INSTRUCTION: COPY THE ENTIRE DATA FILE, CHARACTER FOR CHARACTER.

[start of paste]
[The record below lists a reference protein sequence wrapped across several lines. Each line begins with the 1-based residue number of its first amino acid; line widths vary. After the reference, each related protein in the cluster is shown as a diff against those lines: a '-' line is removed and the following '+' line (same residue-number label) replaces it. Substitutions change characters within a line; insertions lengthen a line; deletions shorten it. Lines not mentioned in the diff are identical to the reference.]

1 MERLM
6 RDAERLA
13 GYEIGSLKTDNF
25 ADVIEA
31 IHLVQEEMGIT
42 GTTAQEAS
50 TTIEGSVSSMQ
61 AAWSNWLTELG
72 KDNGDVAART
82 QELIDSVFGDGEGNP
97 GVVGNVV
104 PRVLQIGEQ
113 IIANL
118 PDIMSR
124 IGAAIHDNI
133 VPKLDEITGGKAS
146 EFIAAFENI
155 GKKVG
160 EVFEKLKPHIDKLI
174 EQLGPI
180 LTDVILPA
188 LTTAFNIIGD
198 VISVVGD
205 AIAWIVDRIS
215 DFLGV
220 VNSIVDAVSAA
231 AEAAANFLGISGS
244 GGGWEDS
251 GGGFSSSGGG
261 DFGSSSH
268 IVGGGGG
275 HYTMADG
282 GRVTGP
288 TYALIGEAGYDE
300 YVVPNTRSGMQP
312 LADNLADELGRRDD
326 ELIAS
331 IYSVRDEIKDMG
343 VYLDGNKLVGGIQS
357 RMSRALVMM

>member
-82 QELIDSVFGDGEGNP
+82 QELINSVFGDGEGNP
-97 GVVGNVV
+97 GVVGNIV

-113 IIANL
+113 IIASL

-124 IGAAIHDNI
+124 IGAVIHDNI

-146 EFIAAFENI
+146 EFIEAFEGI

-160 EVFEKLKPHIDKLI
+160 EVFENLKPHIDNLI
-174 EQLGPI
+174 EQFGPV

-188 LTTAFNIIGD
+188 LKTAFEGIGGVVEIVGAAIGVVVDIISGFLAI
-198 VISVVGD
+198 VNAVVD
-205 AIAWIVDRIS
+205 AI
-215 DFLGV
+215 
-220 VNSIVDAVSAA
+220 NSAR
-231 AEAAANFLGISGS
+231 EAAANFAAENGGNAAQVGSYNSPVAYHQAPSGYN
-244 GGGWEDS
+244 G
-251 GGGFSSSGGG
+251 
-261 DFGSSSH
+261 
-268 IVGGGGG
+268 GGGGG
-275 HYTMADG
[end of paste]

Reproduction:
[The record below lists a reference protein sequence wrapped across several lines. Each line begins with the 1-based residue number of its first amino acid; line widths vary. After the reference, each related protein in the cluster is shown as a diff against those lines: a '-' line is removed and the following '+' line (same residue-number label) replaces it. Substitutions change characters within a line; insertions lengthen a line; deletions shorten it. Lines not mentioned in the diff are identical to the reference.]

1 MERLM
6 RDAERLA
13 GYEIGSLKTDNF
25 ADVIEA
31 IHLVQEEMGIT
42 GTTAQEAS
50 TTIEGSVSSMQ
61 AAWSNWLTELG
72 KDNGDVAART
82 QELIDSVFGDGEGNP
97 GVVGNVV
104 PRVLQIGEQ
113 IIANL
118 PDIMSR
124 IGAAIHDNI
133 VPKLDEITGGKAS
146 EFIAAFENI
155 GKKVG
160 EVFEKLKPHIDKLI
174 EQLGPI
180 LTDVILPA
188 LTTAFNIIGD
198 VISVVGD
205 AIAWIVDRIS
215 DFLGV
220 VNSIVDAVSAA
231 AEAAANFLGISGS
244 GGGWEDS
251 GGGFSSSGGG
261 DFGSSSH
268 IVGGGGG
275 HYTMADG
282 GRVTGP
288 TYALIGEAGYDE
300 YVVPNTRSGMQP
312 LADNLADELGRRDD
326 ELIAS
331 IYSVRDEIKDMG
343 VYLDGNKLVGGIQS
357 RMSRALVMM

>member
-82 QELIDSVFGDGEGNP
+82 QELINSVFGDGEGNP
-97 GVVGNVV
+97 GVVGNIV

-113 IIANL
+113 IIASL

-124 IGAAIHDNI
+124 IGAVIHDNI

-146 EFIAAFENI
+146 EFIEAFEGI

-160 EVFEKLKPHIDKLI
+160 EVFENLKPHIDNLI
-174 EQLGPI
+174 EQFGPV

-188 LTTAFNIIGD
+188 LKTAFEGIGGVVEIVGAAIGVVVDIISGFLAI
-198 VISVVGD
+198 VNAVVD
-205 AIAWIVDRIS
+205 AI
-215 DFLGV
+215 
-220 VNSIVDAVSAA
+220 NSAR
-231 AEAAANFLGISGS
+231 EAAANFAAENGGNAAQVGSYNSPVAYHQAPSGYN
-244 GGGWEDS
+244 G
-251 GGGFSSSGGG
+251 
-261 DFGSSSH
+261 
-268 IVGGGGG
+268 GGGGG
-275 HYTMADG